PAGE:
Handicap This!: Nursing home blues

May 3, 2019

From the May-June 2019 issue of News and Letters

Chicago—Nursing homes have been around since the 1800s. They were called almshouses back then, and housed senior citizens, the disabled, orphans, those with mental illness and people who were considered insane. 


We still hear about abuse, neglect, harassment and discrimination. My mother died recently in one such home from infected bedsores. Had she been properly cared for, this would not have happened. 

As soon as you are put in a nursing home you lose freedom and independence. You feel, and are treated, like a prisoner. You can’t do anything without the staff’s permission. It’s assumed that you’re stupid and don’t know what you’re doing. You are treated like a child. 

Our home is understaffed, and underpays the people who are supposed to take care of the residents. People who can’t go to the bathroom by themselves often can’t get a CNA to help them. In overcrowded homes illnesses quickly pass from one resident to another.


The 40 residents on my floor are jammed into one day room that should only hold half of them. Wheelchairs are stacked three or four in a row in front of each other. Those of us with walkers don’t want to be boxed in, so we go to where there is a couch—but we all can’t sit on it. Because of the overcrowded day room, some people stay in their rooms, and the staff encourages that. That means they’re often forgotten at meal times.

I have seen psychological abuse here. One CNA complains about what is in the diapers of the ones who wear them when she has to change them. “That so gross,” I’ve heard her say, “icky,” and “Jesus Christ,” to make it clear that she doesn’t want to deal with it. 

One morning a CNA left my roommate lying naked on the bed for over an hour with the bedroom door wide open. Anyone walking by could see her. She and another CNA returned and laughed at the sight of this elderly naked woman lying on the bed. I’m sure my roommate was aware enough to be embarrassed.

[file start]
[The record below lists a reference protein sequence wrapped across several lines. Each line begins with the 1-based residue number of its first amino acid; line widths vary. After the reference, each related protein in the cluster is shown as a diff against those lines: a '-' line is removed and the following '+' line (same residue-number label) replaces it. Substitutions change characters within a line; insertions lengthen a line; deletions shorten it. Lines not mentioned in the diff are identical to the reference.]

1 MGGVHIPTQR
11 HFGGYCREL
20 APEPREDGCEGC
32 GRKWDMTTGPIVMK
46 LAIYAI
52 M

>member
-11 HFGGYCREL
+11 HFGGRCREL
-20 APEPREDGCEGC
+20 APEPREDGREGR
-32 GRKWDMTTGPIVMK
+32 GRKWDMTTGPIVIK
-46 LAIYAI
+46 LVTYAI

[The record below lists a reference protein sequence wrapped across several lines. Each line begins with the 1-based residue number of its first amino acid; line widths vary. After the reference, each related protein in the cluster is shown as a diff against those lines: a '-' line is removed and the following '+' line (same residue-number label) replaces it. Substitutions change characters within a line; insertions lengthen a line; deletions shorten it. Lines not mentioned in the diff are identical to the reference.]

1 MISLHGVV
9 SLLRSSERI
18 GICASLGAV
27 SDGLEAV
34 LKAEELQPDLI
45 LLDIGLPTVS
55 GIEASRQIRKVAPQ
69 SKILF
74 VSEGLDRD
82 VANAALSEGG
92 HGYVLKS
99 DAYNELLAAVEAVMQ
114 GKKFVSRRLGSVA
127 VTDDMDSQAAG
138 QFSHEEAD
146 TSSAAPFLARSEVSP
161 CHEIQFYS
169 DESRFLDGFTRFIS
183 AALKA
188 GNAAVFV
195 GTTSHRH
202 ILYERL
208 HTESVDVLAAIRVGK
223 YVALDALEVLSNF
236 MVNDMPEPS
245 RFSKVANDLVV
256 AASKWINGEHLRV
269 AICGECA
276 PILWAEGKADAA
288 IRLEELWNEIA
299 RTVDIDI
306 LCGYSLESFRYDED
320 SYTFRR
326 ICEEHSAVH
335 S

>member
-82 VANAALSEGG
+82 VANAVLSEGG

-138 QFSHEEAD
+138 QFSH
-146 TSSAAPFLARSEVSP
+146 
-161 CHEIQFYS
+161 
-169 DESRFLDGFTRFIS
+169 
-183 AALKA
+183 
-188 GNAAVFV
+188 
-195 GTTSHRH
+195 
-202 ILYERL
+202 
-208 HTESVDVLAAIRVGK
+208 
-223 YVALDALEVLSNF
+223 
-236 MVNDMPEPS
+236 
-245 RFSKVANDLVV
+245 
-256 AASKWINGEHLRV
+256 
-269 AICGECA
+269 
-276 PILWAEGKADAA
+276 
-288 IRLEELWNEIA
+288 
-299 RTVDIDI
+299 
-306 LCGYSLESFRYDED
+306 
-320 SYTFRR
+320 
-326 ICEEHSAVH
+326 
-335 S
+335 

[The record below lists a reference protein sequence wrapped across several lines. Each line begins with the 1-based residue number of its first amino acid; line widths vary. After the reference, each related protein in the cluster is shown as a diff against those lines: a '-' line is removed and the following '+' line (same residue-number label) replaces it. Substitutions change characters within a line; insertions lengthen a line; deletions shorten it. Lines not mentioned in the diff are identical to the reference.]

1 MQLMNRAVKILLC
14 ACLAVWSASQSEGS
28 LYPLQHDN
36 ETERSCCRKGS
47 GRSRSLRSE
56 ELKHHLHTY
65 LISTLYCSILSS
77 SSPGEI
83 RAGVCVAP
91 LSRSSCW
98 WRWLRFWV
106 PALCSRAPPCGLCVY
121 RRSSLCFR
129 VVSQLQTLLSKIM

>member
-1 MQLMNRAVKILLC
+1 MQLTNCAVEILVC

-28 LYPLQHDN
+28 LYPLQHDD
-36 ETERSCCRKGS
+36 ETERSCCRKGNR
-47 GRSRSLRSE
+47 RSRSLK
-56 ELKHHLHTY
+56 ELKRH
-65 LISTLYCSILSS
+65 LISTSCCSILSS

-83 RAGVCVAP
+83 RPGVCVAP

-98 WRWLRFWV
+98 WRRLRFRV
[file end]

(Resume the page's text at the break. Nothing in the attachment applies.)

When this happened again, I tried to cover her with a blanket. The CNA came in and took the blanket off her and gave me a lecture about not trying to take care of anyone at the home.

 I reported a CNA who physically threw me into my wheelchair. I was not believed by the administrator or the social worker. 


Some say we must do away with nursing homes altogether. But with the budget cuts and the threats to do away with Social Security and Medicare, I’m afraid that an influx of people leaving nursing homes would put a strain on current services like the Colbert Program and the Dept. of Rehabilitation Services (DRS). Under our current political climate, that would be used against us. 

Trump and his far-right cronies are going after the lifelines of people, including the elderly. Social services programs are underfunded, and the DRS Program is constantly under fire in one way or the other. 

ADAPT, an organization of the disabled, has made great progress in fighting negative changes and will continue to fight. We need to abolish nursing homes and other institutions. That can only happen if we uproot the sexist, racist, homophobic, ageist capitalistic system we have now. We need a new society based on new human relations. The only way that can happen is if we have a revolution, one that is ongoing in both practice and theory, what Marx called a revolution in permanence. 

—Suzanne Rose

One thought on “Handicap This!: Nursing home blues

  1. Sadly, capitalism has generated a homophobic, racist, ageist society that has created a nursing home “industry.”(And I bet you thought an “industry” was a system of producing things, not places to care for those who need assistance!)The culture Rose describes underlies even facilities serving middle-class residents with constant family visits, Nevertheless, the “lowest-level” (read: lowest-paid, hardest-worked) staff is most likely to provide kindness and human interaction with nursing home residents, despite the generally anti-human, poisoned atmosphere.

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